Thursday, September 16, 2010

Review of Introducing Paul by Guy Waters

Over at Reformation21, Guy Waters of RTS has a review of my book Introducing Paul. I think it is a very fair review but with expected points of contention over "incorporated righteousness" vis-a-vis "imputed righteousness". There were some pointed questions by Waters and I appreciate that he has taken the time to understand what I was trying to say. He observes correctly that what I'm putting forward is not quite the standard Reformed view, but nor am I in the N.T. Wright camp. Waters raises a good question about what is the "righteousness" that believers are incorporated into or have imputed to them. Now I'm 100% convinced that it is not the merit of Jesus or his entire life of obedience. I've just gone and read again over Romans 5 and I see how people can think that, but it is clear that this is not explicitly said in the text. Jesus' "one act of righteousness" results in justification, but the one act of righteousness is not something that is imputed as the grounds of justification (Rom 5.18-19). My advice here is to look at the meaning of "righteousness" in 5.17 and 21 before going into 5.18-17. In Rom. 5.17, 21, righteousness refers to a salvific status not to a substance or merits that can be infused/imputed (delete as preferred). It is thereafter that we see in Rom. 5.18-19 that Jesus' act of righteousness (i.e., his sacrificial death) leads to justification and by his obedience believers will (note future tense) be righteous at the final day. Yet there is no explicit statement of imputation here and the righteousness in 5.19 might be transformative as well as forensic (see Schreiner's Romans commentary on this which is particularly helpful). I have a little rhyme: "No matter how much may people try, kathistemi does not mean logizomai." So Depending on the context of Romans 3-5, I think "righteousness" can refer to (1) The status of being righteous, (2) Deemed to have fulfilled a covenant relationship, or (3) Salvation generally. I think we are incorporated into the status that the Father gives to his Son in the resurrection (i.e., a verdict of righteous). Then by virtue of union with him we also share by implication in his faithfulness that was the basis of his vindication. So what is true of the Messiah is now reckoned to be true of the people of God. It is this implication that I think makes imputation legitimate. If we are in Christ than what is true of him is true of us, including the faithful execution of his messianic vocation as the second Adam, Son of God, and true Israel.


pennoyer said...

I've bookmarked your comment because I think it is worth returning to for careful consideration.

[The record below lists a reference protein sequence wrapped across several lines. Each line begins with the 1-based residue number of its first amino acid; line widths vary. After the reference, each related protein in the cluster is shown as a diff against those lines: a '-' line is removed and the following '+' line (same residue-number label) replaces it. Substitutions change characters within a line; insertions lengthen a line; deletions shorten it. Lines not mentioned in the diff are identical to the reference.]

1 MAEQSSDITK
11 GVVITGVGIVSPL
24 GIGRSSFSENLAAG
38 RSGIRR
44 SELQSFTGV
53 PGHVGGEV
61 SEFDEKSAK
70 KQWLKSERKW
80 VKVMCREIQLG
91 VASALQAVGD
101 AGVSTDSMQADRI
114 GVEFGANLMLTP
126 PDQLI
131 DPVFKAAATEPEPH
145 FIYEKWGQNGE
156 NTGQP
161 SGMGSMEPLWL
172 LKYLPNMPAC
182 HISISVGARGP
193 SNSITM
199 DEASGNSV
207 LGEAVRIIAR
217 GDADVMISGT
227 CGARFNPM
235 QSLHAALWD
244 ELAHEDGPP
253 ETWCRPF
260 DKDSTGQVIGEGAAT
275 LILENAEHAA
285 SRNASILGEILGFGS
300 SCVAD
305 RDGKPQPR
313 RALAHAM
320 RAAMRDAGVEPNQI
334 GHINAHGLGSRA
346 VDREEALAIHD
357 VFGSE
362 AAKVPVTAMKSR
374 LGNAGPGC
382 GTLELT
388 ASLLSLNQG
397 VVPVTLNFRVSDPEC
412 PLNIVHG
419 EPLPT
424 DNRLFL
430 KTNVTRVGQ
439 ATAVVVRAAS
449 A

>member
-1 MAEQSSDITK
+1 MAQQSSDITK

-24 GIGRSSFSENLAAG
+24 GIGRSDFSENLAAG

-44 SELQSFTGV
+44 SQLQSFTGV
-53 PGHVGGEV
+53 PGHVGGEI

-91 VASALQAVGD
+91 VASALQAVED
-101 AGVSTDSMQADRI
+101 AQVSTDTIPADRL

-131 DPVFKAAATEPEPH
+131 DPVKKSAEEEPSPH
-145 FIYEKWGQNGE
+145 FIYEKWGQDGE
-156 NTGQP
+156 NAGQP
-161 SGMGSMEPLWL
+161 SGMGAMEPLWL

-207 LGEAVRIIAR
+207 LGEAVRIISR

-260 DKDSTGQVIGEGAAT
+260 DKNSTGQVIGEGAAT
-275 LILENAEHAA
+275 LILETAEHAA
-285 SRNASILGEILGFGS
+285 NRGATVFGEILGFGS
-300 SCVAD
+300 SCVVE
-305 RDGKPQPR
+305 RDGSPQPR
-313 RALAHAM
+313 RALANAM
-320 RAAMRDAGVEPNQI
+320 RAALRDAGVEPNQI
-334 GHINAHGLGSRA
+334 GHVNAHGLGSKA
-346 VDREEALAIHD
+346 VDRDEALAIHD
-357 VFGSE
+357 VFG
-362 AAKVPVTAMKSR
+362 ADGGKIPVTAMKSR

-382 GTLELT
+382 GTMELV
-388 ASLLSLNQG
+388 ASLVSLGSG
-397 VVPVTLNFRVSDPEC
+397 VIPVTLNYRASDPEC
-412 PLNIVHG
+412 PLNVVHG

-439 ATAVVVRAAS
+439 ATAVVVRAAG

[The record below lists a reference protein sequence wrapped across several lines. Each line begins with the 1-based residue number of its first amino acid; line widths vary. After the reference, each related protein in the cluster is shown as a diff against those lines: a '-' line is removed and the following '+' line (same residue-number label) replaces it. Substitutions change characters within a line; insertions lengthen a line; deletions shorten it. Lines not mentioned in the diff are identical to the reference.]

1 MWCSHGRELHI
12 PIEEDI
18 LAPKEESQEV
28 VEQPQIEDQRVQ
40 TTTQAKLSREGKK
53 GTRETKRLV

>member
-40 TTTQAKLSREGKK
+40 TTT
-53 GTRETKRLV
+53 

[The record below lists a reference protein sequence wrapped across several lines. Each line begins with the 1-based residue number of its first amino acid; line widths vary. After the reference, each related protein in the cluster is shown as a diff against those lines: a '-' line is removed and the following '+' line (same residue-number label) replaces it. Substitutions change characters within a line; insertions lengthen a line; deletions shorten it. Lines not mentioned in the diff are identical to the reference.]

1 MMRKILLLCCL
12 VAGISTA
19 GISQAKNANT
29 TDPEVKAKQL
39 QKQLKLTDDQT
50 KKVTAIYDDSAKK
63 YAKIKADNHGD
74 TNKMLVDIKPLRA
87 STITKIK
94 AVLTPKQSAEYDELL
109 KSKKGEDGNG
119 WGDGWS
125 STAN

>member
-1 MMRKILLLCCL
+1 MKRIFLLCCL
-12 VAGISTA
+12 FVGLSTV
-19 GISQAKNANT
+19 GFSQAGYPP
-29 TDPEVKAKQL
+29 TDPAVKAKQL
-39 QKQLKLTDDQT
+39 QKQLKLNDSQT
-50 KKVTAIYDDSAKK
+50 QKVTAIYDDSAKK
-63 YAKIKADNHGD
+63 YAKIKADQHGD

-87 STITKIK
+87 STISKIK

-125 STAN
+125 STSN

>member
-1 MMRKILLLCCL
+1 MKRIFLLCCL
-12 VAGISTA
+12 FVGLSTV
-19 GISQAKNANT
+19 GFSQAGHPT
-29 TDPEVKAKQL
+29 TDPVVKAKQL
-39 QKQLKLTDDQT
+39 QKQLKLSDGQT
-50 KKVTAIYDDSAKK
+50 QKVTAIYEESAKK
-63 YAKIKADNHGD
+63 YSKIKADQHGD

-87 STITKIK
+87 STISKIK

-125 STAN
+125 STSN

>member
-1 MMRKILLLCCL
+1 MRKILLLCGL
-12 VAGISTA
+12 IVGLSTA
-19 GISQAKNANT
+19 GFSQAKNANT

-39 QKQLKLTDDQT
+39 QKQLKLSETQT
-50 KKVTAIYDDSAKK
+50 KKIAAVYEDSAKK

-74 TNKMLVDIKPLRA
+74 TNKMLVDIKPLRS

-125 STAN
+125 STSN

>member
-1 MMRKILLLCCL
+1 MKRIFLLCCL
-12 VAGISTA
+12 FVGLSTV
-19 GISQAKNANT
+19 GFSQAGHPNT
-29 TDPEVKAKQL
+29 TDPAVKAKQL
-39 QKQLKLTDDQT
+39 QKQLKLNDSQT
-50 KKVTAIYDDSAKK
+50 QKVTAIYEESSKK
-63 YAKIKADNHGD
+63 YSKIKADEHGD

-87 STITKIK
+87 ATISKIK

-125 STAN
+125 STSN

Partly formulated thought: Could some of this depend on whether we are looking at salvation as "us being in Christ" or, alternatively as "Christ being in us"? The latter might be more compatible with the concept of imputation.

David Reimer said...

Dunno about that rhyme. Doesn't scan very well, does it? How about this:

A Neutestamentler named Bird
Was apalled to see some meanings blurred:
"To think you can try
to change logizomai
To kathistemi is quite absurd!"

(Maybe no improvement! :)

howardpetts said...

It might be my lack of brainpower, but you're argument doesn't make sense (and I've read it through repeatedly)... I looked up Moo on Romans 5.18-19 and he supports imputed righteousness. Your rhyme is also plainly self evident - they are not the same word! - but that does not mean that kathistemi cannot be used in the sense of 'make, appoint' (BDAG)and hence support the doctrine of imputed rightesouness 'we are made righteous!'.... Perhaps you could try restating your argument so I (others?!) could follow...

John Thomson said...

I think Michael has almost got it right. In his heart he recognises transferred righteousness is simply not in the bible and not how the bible construes our righteousness in Christ. I wonder how far being presbyterian makes it impossible to completely break the umbilical cord with IAO.

Let me be mischievous - Moo may see IAO in Roms 5 but where does Paul give him reason to do so? Up until Roms 5 Paul has unambiguously located his saving righteousness in the death of Christ (Roms 3:20-25) and the resurrection of Christ (Roms 4:25). He brings these together in Roms 5

Rom 5:8-10 (ESV)
but God shows his love for us in that while we were still sinners, Christ died for us. Since, therefore, we have now been justified by his blood, much more shall we be saved by him from the wrath of God. For if while we were enemies we were reconciled to God by the death of his Son, much more, now that we are reconciled, shall we be saved by his life.

The death and resurrected life of Christ are the location of righteousness and salvation.

Christ's 'one act of righteousness' must be read against its hinterland.

IAO is an assumption without an anchor, a tenet without a text.

Anonymous said...

Very well said Michael. I think I agree with pretty much everything you said there. Especially "I think we are incorporated into the status that the Father gives to his Son in the resurrection (i.e., a verdict of righteous)." This defintely comports well with the end of Romans 4 "It will be counted to us who believe in him who raised from the dead Jesus our Lord; who was delivered up for our trespasses and raised for our justification (dikiasyne/righteousness).

I come from a Reformed background where the traditional understanding of imputation is something in solid stone. And most of the my Reformed brothers have taken away all of the chiseling instruments, never to be found again. Your articulation of this precious/crucial theme is refreshing and quite biblical. Thank you for being faithful to the bible and not the "traditions of men."

-Seth Odom